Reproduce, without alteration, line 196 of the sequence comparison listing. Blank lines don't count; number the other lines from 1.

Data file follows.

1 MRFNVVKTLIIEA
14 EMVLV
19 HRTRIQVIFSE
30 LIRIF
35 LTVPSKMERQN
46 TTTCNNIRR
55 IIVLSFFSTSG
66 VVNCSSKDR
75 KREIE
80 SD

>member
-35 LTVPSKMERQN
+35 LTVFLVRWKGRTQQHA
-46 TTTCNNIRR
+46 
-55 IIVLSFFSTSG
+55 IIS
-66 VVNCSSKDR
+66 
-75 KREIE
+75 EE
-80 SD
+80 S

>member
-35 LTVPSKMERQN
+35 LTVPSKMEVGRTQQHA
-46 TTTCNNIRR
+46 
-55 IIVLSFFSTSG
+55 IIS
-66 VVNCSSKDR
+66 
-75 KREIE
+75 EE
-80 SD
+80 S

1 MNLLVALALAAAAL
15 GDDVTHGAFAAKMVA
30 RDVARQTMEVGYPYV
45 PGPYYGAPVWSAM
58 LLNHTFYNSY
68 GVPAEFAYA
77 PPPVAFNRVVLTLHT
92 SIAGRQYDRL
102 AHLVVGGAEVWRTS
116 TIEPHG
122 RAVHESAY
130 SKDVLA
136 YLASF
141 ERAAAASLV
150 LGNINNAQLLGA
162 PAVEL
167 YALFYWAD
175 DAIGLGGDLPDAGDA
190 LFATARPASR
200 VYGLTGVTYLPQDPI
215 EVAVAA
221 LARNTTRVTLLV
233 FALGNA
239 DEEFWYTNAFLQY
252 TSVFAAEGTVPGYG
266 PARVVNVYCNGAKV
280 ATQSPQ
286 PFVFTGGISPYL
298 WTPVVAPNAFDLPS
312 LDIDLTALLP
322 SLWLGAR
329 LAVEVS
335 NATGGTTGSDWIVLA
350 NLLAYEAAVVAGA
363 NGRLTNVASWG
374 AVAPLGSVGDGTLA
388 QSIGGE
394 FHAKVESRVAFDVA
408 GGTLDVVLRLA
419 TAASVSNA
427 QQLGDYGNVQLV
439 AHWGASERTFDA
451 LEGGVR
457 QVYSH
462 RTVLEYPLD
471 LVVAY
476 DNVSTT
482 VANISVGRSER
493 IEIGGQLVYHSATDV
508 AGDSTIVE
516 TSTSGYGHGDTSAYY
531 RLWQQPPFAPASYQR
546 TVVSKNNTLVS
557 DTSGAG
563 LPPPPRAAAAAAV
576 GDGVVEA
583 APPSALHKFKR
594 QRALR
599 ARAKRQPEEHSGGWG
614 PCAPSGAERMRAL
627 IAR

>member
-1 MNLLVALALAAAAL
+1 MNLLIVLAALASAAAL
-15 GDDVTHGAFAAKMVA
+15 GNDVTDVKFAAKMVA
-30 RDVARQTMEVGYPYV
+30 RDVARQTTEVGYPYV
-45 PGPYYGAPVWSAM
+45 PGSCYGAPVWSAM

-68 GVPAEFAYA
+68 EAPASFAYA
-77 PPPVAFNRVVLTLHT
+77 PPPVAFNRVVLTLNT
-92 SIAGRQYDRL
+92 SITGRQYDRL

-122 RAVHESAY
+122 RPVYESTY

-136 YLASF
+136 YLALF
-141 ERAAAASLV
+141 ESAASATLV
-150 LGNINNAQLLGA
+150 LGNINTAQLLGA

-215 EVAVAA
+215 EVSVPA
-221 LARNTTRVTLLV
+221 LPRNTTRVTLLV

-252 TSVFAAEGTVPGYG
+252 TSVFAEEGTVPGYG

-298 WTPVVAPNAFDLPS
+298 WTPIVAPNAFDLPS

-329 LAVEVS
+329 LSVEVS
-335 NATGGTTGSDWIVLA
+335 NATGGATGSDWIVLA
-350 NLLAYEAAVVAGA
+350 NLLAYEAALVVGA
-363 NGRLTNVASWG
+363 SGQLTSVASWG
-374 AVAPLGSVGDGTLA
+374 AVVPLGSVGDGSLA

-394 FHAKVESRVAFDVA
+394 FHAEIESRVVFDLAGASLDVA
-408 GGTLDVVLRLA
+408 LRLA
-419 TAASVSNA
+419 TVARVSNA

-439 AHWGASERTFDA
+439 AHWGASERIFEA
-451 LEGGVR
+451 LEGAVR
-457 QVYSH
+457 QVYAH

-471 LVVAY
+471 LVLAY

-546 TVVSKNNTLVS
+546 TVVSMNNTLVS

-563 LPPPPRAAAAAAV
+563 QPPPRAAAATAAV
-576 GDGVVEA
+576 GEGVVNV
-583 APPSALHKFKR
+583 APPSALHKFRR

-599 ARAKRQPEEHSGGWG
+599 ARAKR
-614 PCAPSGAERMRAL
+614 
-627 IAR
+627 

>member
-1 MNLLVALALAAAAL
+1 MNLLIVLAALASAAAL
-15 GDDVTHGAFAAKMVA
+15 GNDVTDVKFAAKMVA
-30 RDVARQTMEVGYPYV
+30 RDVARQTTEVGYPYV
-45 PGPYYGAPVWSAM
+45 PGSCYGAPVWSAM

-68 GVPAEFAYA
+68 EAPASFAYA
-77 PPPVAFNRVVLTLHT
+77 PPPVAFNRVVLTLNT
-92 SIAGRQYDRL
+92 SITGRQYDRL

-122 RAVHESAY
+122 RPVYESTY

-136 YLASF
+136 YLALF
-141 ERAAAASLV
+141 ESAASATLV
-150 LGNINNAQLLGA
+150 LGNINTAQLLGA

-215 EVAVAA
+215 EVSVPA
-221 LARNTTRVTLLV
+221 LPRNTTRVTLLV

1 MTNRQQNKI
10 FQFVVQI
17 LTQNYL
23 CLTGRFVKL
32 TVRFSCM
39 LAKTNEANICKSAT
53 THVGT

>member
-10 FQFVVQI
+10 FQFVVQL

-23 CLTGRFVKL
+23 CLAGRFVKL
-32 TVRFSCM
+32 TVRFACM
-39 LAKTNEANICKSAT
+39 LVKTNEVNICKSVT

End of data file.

17 LTQNYL